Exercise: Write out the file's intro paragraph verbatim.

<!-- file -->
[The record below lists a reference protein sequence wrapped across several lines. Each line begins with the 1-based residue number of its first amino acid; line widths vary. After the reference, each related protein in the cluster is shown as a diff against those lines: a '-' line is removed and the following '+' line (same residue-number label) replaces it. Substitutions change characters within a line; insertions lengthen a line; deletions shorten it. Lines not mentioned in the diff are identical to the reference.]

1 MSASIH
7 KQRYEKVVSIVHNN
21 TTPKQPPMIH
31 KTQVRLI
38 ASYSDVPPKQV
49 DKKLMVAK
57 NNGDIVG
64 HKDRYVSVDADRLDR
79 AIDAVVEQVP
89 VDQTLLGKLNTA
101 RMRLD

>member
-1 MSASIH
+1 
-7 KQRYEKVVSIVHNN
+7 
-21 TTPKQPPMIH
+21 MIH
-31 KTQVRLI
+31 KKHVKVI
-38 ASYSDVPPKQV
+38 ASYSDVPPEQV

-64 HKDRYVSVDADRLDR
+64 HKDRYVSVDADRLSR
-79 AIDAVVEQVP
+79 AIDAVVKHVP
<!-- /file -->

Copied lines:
[The record below lists a reference protein sequence wrapped across several lines. Each line begins with the 1-based residue number of its first amino acid; line widths vary. After the reference, each related protein in the cluster is shown as a diff against those lines: a '-' line is removed and the following '+' line (same residue-number label) replaces it. Substitutions change characters within a line; insertions lengthen a line; deletions shorten it. Lines not mentioned in the diff are identical to the reference.]